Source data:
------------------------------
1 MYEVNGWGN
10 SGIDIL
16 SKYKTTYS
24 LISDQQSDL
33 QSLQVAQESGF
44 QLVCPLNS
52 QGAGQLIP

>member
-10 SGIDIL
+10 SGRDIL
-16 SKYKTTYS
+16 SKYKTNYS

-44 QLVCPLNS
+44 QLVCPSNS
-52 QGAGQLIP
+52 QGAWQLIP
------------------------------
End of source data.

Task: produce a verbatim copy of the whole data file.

1 MYEVNGWGN
10 SGIDIL
16 SKYKTTYS
24 LISDQQSDL
33 QSLQVAQESGF
44 QLVCPLNS
52 QGAGQLIP

>member
-10 SGIDIL
+10 SGRDIL
-16 SKYKTTYS
+16 SKYKTNYS

-44 QLVCPLNS
+44 QLVCPSNS
-52 QGAGQLIP
+52 QGAWQLIP